A new synthetic biomaterial has the potential to repair hearts, muscles, and vocal cords.

McGill University scientists create a biomaterial tough enough to repair the heart, muscles, and vocal cords by combining knowledge of chemistry, physics, biology, and engineering, representing a significant advance in regenerative medicine.
“People recovering from heart condition frequently face an extended and difficult journey.” Healing is difficult because tissues must withstand constant movement because the heart beats. The same can be said for the vocal cords. “There was no injectable material strong enough for the job until now,” says Guangyu Bao, a PhD candidate in McGill University’s Department of Mechanical Engineering.
Professor Luc Mongeau and Assistant Professor Jianyu Li led the team in developing a new injectable hydrogel for wound repair. A hydrogel is a type of biomaterial that allows cells to live and grow. When the biomaterial is injected into the body, it forms a stable, porous structure that allows live cells to grow or pass through to repair the injured organs.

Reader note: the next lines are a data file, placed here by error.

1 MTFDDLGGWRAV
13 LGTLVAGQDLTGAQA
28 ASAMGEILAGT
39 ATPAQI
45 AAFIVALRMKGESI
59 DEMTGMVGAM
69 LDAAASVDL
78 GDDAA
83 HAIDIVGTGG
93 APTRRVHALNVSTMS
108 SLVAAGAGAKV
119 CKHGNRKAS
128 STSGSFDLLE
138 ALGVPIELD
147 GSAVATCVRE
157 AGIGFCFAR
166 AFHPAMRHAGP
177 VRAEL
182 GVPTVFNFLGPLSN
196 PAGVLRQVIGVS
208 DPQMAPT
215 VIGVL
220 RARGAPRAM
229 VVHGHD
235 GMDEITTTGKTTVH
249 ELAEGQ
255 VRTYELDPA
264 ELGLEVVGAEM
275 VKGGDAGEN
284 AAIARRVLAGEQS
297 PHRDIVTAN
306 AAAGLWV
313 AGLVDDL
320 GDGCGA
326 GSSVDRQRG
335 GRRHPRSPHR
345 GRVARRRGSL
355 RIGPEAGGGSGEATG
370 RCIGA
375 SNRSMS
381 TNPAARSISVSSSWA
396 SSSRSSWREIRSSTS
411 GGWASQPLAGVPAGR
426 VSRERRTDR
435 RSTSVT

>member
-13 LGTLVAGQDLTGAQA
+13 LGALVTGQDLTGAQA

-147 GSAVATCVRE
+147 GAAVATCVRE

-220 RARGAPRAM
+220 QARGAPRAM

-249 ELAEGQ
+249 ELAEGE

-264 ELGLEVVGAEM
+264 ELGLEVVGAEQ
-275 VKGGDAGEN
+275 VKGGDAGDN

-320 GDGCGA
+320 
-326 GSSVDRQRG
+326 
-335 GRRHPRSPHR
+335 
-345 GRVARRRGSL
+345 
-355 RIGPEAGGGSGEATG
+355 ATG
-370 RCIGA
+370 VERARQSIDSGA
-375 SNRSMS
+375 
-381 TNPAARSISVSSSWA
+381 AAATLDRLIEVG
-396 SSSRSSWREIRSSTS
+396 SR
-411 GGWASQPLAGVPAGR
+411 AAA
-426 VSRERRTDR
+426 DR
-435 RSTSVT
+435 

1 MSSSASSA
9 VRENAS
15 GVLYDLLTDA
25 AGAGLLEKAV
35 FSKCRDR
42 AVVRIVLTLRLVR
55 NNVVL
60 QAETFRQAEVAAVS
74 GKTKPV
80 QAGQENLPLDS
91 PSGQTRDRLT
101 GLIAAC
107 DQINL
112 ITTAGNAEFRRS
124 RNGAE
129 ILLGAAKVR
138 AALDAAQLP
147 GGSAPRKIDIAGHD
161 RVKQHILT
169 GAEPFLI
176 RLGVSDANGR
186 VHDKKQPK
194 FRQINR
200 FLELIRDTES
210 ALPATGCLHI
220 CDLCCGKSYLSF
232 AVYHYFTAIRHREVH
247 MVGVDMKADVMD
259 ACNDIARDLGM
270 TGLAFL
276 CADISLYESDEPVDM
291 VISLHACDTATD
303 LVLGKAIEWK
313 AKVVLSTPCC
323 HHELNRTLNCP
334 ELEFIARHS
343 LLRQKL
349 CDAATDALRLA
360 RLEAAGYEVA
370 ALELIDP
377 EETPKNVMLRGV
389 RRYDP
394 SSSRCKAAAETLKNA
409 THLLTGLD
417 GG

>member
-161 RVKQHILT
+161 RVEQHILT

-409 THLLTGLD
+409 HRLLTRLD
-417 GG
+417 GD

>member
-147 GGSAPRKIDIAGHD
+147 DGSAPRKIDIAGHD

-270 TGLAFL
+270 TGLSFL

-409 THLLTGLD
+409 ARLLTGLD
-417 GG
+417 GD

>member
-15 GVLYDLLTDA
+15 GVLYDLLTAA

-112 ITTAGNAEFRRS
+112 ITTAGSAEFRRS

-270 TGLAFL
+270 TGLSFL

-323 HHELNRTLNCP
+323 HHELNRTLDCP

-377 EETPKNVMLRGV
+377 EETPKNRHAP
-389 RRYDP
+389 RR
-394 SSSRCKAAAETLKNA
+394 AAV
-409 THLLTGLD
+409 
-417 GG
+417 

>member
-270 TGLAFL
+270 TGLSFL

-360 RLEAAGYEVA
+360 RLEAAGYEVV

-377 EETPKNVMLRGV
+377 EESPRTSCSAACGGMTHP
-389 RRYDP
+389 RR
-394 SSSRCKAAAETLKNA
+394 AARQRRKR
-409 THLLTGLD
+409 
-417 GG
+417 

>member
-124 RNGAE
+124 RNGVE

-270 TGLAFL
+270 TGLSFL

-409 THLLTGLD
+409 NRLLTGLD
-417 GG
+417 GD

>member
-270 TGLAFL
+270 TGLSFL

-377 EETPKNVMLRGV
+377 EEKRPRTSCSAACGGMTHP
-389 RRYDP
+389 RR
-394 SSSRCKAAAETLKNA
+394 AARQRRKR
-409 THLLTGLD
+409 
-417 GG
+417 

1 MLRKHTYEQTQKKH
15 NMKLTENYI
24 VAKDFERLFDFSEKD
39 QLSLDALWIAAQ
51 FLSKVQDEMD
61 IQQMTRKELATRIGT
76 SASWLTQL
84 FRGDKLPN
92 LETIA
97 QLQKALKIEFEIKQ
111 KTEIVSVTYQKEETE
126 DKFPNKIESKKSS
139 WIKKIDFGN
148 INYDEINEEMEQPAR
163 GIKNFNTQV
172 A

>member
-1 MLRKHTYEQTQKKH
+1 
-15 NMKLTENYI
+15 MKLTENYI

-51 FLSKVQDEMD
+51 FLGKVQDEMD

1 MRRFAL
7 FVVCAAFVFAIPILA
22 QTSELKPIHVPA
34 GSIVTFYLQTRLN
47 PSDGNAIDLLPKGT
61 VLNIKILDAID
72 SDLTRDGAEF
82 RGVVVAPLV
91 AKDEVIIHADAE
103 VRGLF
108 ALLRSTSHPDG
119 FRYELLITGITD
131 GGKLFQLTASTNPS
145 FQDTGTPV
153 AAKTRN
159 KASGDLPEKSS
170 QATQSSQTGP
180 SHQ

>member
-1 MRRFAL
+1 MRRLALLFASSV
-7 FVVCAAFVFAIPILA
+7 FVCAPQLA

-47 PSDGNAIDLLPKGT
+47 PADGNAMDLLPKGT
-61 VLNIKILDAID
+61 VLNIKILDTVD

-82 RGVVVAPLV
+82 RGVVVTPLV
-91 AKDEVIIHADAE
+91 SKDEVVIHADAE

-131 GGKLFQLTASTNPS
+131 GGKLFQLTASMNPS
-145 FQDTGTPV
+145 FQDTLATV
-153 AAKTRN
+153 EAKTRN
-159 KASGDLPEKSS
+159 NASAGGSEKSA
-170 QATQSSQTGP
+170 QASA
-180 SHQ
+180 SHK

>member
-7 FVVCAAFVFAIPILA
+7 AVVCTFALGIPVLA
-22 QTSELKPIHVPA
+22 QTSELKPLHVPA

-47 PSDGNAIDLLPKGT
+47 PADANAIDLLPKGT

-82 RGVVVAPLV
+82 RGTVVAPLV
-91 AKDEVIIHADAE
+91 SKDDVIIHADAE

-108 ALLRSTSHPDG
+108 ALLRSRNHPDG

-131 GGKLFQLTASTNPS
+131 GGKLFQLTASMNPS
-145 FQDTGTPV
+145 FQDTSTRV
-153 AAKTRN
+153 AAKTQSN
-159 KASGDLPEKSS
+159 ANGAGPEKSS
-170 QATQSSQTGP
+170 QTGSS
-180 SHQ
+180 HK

“The results are promising,” says Guangyu Bao, “and we hope that at some point the new hydrogel are going to be used as an implant to revive the voice of individuals with damaged vocal cords, such as laryngeal cancer survivors.”
Putting it through its paces
The scientists put their hydrogel to the test during a machine they built to simulate the acute biomechanics of human vocal cords. The new biomaterial remained intact after vibrating at 120 times per second for over 6 million cycles, whereas other standard hydrogels fractured into pieces, unable to withstand the load’s stress.
“We were ecstatic to see that it worked flawlessly in our test.” There were no injectable hydrogels that had both high porosity and toughness prior to our work. “To address this issue, we added a pore-forming polymer to our formula,” Guangyu Bao explains.
According to the scientists, the breakthrough also opens up new possibilities for other applications such as drug delivery, tissue engineering, and the creation of model tissues for drug screening. The team is also considering using hydrogel technology to create lungs for testing COVID-19 drugs.
“Our work exemplifies the collaboration of materials science, engineering , and bioengineering within the development of novel biomaterials with unprecedented performance.” “We’re excited to place them into practise,” said Professor Jianyu Li, who holds the Canada Research Chair in Biomaterials and Musculoskeletal Health.